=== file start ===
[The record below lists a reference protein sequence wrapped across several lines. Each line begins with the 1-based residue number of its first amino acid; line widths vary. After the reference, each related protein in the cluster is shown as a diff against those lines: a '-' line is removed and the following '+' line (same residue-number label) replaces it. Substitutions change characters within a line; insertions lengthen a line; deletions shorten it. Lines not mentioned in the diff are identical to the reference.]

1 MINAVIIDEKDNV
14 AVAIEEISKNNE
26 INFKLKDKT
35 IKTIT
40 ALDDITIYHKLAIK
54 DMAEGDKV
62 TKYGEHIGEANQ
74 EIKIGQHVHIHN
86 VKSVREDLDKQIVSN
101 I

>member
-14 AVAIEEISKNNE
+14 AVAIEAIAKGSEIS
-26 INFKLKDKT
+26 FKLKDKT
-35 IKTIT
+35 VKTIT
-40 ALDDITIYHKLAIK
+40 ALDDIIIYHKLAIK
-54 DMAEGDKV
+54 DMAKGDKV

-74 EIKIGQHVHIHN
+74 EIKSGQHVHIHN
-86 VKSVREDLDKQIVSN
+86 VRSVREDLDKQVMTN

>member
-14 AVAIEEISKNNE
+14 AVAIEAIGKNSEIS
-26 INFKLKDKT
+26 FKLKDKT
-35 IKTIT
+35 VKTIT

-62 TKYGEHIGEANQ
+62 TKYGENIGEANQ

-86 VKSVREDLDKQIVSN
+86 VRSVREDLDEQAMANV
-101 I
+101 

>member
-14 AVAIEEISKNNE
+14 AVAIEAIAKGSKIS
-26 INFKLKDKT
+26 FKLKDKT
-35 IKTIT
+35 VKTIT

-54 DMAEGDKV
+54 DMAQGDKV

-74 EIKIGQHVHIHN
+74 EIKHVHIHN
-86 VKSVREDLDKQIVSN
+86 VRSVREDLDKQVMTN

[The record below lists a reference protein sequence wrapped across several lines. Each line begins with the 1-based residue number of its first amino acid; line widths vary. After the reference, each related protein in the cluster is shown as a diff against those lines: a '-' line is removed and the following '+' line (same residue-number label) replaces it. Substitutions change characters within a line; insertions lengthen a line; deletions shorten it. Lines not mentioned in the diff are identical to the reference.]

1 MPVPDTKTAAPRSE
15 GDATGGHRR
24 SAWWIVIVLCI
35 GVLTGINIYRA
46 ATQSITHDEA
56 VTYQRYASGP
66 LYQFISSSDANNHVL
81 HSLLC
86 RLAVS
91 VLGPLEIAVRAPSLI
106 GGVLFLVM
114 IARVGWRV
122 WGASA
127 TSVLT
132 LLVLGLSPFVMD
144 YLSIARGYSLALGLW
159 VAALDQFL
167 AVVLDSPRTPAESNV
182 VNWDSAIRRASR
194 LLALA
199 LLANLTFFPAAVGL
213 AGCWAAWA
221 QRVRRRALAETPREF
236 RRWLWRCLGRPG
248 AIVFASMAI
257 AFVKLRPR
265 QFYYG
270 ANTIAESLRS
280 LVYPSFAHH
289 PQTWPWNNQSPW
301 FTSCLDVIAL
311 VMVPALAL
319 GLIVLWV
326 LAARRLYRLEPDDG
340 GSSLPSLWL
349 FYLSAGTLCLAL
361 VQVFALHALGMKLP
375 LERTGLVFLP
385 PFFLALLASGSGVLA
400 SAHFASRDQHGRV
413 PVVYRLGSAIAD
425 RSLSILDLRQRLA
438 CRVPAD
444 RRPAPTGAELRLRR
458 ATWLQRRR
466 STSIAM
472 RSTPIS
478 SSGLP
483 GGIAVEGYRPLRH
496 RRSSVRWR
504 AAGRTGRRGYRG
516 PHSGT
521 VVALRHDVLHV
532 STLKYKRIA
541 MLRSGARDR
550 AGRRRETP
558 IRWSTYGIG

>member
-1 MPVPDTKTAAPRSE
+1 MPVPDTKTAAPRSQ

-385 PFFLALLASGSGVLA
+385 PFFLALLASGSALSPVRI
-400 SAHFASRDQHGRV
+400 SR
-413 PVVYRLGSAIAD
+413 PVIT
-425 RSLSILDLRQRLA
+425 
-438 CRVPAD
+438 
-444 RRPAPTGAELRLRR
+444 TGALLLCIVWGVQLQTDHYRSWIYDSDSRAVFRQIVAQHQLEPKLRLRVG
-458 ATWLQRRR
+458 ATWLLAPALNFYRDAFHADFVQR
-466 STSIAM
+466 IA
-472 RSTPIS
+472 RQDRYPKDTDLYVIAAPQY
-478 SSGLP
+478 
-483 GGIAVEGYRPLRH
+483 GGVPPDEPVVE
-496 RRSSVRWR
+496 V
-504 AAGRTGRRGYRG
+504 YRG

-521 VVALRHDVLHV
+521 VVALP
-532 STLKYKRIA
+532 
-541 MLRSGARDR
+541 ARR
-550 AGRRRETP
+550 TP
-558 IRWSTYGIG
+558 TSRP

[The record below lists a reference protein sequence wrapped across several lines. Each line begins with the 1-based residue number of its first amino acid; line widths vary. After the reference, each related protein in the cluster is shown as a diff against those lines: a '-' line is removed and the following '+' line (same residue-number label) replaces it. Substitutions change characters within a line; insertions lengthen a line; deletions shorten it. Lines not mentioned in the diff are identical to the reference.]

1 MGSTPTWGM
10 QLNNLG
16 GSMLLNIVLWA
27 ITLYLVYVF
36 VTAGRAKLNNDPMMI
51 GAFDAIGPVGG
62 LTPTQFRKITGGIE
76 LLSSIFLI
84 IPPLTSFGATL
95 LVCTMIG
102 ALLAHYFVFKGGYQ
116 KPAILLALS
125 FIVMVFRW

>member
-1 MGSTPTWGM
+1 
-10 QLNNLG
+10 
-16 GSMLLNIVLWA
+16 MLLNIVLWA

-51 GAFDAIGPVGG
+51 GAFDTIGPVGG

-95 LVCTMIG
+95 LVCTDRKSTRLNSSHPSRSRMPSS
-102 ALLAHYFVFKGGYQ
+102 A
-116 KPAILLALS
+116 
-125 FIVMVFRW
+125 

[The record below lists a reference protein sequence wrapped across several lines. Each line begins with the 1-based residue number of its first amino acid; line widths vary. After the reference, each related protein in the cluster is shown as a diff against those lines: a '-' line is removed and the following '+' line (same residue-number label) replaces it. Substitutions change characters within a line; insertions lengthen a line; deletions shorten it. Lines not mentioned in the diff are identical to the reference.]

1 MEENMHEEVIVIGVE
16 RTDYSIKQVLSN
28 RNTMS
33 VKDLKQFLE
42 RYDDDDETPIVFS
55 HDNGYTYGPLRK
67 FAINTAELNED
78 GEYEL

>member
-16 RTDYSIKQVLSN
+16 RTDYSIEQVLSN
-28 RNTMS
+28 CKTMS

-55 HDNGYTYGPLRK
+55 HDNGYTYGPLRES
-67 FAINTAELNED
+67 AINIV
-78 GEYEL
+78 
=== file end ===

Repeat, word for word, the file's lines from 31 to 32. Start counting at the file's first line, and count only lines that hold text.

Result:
+26 FKLKDKT
-35 IKTIT